Wearables will soon analyze your body chemistry to make you healthier
A lot of the focus in wearable computing has been on delivering products that help everyday users monitor some of the more basic activity traits, such as steps taken and heart rate. While these are certainly useful metrics for health monitoring, they do not paint the full picture. Computational biologists instead study the chemical changes that occur in people’s bodies with the help of optical sensors, non-invasive devices that use the red-to-near-infrared spectral region to assess the chemical changes that occur in the user’s blood vessels, among other places.
By leveraging this cutting-edge technology and wearable computing, we are equipped to understand the changes that occur in a person’s body at a whole new level. The implications of this change span from improved training of athletes to better management of chronic diseases and healthcare.
The data provided by optical sensors combined with the insightful analysis conducted by computational biologists has the potential to change the dynamics of both the sports and medical industries. Some interesting recent cases in research that show the potential for disruption include:
- Researchers at the National Technical University of Athens have helped individuals self-manage diabetes by stimulating the function of an artificial pancreas with fully embedded wearable systems.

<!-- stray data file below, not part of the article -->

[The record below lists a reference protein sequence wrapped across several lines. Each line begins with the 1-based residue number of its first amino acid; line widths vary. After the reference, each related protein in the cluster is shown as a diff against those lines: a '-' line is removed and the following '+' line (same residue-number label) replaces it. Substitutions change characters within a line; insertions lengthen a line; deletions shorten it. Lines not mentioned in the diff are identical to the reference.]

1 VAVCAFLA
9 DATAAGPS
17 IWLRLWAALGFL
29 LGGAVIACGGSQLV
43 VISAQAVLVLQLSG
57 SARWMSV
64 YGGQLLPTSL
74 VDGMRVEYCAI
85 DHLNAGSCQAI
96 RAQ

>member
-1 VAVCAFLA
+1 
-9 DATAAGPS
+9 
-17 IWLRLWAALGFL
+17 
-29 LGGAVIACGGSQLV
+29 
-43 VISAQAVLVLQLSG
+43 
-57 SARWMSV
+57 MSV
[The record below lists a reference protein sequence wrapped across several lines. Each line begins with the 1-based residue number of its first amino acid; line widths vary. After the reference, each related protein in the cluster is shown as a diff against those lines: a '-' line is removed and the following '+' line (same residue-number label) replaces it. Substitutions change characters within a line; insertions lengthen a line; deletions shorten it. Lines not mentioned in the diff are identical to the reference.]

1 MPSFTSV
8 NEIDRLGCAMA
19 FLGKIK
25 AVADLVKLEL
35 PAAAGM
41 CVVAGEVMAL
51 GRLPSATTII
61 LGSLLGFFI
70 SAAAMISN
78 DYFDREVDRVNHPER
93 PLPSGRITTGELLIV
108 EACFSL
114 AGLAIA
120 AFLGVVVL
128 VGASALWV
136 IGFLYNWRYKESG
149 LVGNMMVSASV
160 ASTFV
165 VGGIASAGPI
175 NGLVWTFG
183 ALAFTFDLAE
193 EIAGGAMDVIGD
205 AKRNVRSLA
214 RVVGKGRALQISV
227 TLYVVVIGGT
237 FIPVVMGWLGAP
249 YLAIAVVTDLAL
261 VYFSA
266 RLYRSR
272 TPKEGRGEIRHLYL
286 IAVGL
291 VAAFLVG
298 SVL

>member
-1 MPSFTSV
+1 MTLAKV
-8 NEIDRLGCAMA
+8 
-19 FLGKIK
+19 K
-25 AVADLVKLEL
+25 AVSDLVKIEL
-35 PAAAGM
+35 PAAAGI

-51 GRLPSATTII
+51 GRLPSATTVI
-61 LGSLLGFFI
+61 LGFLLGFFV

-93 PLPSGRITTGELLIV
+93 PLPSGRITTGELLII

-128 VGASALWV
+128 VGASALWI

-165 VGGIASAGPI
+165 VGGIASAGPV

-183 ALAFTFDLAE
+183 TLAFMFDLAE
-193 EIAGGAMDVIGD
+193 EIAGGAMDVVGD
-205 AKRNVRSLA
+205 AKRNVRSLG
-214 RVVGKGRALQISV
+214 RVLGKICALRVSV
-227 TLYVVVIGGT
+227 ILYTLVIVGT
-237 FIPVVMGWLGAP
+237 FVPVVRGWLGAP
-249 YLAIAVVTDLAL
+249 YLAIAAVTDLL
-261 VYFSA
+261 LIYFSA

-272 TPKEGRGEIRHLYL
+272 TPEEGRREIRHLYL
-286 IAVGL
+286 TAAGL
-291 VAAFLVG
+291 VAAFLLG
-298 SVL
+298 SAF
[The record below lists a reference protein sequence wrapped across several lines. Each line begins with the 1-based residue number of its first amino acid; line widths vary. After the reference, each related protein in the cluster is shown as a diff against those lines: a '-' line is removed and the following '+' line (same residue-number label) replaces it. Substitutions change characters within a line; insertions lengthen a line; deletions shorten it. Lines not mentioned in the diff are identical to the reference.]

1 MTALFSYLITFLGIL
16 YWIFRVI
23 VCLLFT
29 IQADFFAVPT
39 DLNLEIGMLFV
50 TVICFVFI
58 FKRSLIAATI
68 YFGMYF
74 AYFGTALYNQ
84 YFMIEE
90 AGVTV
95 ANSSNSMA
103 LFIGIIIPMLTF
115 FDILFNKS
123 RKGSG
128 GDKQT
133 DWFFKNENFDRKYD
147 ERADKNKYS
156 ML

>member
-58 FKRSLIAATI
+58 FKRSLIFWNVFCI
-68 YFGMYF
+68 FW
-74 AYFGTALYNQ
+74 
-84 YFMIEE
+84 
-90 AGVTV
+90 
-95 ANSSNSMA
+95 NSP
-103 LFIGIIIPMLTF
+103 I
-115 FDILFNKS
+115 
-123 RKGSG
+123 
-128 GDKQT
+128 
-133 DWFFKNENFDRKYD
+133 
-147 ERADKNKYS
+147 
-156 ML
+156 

- A paper in the Journal of Biomechanics shows promising results for wearables in athletic training. Scientists mapped out the physiology of athletes’ ski-jumps in order to determine the biological constraints of each individual’s approach. By comparing data across 22 different skiiers, the scientists were able to determine that the wearable system was a very promising tool for training that captured information beyond the capacity of a traditional camera.
- Researchers at Texas A&M University are investigating the use of optical sensors to interact with dermally-implanted microparticle sensors. This technology could enable cost cutting and continuous blood chemistry monitoring.
- Optical sensors used to monitor both athletic performance and overall health by researchers at the Dublin Institute of Technology. The sophisticated sensors interpret user’s sweat particles in order to deduce what is going on at a biological level. One of the sensors measured pH levels of sweat particles in order to deduce dehydration while athletes were running. This is a huge stride for activity tracking because it represents real time monitoring of athletic performance and biological signals.
But what kinds of startups and established companies are developing the devices that will enable computational biology analysis?
We've featured a few of them:
Cisco hopes to drive more use of video conferencing products in meeting rooms -- it said only 7 percent of meeting rooms in the world have video conferencing -- by learning from consumer markets. New products and services aim to make the products cheaper and easier to use. They'll also tie in products like phones and tablets that most people have with them during meetings.
Google Docs and Google Sheets are getting more useful for consumers and enterprises with the addition of third-party tools that enable neat new functionalities.